If the racing world of Esports is to take advantage of this opportunity then it needs to mobilise quickly – and what is impressive, and was shown so evidently at the weekend, is that it is already in a position to do so.
Often, Esports gets tagged as the ‘future’ of racing. It’s more financially viable, it’s less disruptive, it’s not vulnerable to real-world problems. There’s no need to justify driving a car online.
All of those factors are at play now. The future, if it can be called that, is here already.
It’s already tackled racing’s biggest problem
Motorsport will never have the widespread appeal of other sports. The barrier of entry is too high.
There are costs attached to motorsport that simply do not apply to others. It is not possible to look at the very top of the sport, gain a desire to do it, and then simply take part.
That’s not to say that onlookers would have seen Sunday’s Esports events, thought ‘yeah, I’ll have some of that’, and then rolled out in a top-level sim-racing series the next day. There are still costs and expertise attached to it, but it is undeniably more accessible.
And if you look at the results from the The Race’s All-Star Esports Battle as an example, you see how Esports has already broken down barriers that real-world racing simply will not remove.
You want highlights from yesterday’s ‘The Race All-Star Esports Battle? We’ve got you SORTED.
— The Race (@wearetherace) March 16, 2020
The top two in the grand final were from Slovenia, which has had a grand total of zero F1 drivers. Poland and Norway each had a driver in the top 10, while there was also a Dutch podium finisher in Rudy van Buren (note: he is not Max Verstappen).
If ever it was in doubt, last weekend proved the barrier of entry to motorsport has been lowered.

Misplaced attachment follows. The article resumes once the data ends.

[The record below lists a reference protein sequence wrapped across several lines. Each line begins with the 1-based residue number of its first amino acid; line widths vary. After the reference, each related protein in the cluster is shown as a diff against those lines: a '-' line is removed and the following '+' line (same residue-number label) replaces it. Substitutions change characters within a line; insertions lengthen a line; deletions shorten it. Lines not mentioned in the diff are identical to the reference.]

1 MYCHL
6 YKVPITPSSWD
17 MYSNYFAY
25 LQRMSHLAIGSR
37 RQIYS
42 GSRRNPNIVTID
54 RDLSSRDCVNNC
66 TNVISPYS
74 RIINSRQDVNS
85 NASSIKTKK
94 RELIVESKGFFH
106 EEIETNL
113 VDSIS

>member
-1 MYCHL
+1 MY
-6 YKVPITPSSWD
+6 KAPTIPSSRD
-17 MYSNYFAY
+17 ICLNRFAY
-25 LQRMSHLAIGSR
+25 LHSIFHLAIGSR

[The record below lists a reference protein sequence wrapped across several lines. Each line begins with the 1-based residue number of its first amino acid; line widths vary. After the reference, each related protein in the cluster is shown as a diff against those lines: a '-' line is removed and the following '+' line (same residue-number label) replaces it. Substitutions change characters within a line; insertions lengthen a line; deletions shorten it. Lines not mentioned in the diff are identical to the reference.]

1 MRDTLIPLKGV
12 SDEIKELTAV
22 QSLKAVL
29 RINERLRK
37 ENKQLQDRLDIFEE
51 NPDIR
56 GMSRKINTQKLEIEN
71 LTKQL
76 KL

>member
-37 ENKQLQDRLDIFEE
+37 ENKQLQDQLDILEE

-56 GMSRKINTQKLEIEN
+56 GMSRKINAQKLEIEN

The modern driver’s extra-curricular activity
Maybe this isn’t the most crucial of lessons, but for too long there have been criticisms of F1 drivers being precious.
Sadly, gone are the days of an F1 driver trying touring cars, or the Indy 500, or sportscars, alongside their regular commitments.
However, we should not criticise this. It’s a mark of the level drivers compete at in F1 and the professional nature of the discipline, as well as how much more serious every category has got along the way.
That said, drivers can still find a way to have a busman’s holiday. F1’s too restrictive to let drivers go and do real-life racing for money, but as the big Esports races become proper alternatives they are engaging more and more professional drivers.
Look at Verstappen – he dropped back twice in the main final on Sunday but didn’t ‘rage quit’. He persevered, all in the name of an 11th-place finish.
He clearly thinks it’s worth his time going online racing with drivers that most people have never heard of.
The motorsport world is a better place for attitudes like that.
And one final thing…
This isn’t relative to Esports but it is very much a relevant lesson.
One element of The Race’s All-Star Esports Battle that did not go unnoticed was the spec set-ups and the emphasis that placed on driver performance alone.
A big complaint against racing from a sporting perspective is that there cannot be equal competition.
Well, although rig set-ups and internet connection can be variables, Esports does offer a fairer playing ground. Especially when rules such as those in place at the weekend are regulating the process.
That is not to say F1 should become single-make, or eliminate set-up changes.
But at a time when there are concerns about how much prescription there is in F1’s 2021 rules, this served as a good example of paring back the rules to put the spotlight on the variable people care most about.
That is always a worthy consideration, whether in real life or online.